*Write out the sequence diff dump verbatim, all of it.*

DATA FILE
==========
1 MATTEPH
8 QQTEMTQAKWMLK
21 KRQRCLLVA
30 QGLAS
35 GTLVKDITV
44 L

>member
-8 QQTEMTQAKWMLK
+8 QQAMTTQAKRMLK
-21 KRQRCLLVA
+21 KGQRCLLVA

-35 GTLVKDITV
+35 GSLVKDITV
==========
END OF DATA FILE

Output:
1 MATTEPH
8 QQTEMTQAKWMLK
21 KRQRCLLVA
30 QGLAS
35 GTLVKDITV
44 L

>member
-8 QQTEMTQAKWMLK
+8 QQAMTTQAKRMLK
-21 KRQRCLLVA
+21 KGQRCLLVA

-35 GTLVKDITV
+35 GSLVKDITV